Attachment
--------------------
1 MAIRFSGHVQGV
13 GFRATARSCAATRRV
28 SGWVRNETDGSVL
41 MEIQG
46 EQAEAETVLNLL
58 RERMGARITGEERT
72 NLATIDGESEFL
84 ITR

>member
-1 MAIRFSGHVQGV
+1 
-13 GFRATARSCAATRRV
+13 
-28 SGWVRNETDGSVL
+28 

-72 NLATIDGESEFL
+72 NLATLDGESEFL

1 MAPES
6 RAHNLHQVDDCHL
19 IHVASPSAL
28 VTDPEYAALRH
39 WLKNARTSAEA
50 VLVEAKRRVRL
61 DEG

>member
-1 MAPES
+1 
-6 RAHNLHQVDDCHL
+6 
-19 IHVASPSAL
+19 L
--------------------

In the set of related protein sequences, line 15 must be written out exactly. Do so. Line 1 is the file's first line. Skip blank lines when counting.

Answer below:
+28 